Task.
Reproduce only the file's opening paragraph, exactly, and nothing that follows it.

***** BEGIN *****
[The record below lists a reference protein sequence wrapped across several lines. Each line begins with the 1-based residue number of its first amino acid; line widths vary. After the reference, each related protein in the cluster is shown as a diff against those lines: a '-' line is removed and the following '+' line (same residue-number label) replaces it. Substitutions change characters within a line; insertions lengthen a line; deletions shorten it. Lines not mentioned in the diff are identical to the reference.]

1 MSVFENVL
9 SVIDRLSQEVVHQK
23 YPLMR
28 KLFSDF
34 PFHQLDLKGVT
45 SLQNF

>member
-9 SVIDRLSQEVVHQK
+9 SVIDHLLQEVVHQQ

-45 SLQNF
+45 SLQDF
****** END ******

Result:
[The record below lists a reference protein sequence wrapped across several lines. Each line begins with the 1-based residue number of its first amino acid; line widths vary. After the reference, each related protein in the cluster is shown as a diff against those lines: a '-' line is removed and the following '+' line (same residue-number label) replaces it. Substitutions change characters within a line; insertions lengthen a line; deletions shorten it. Lines not mentioned in the diff are identical to the reference.]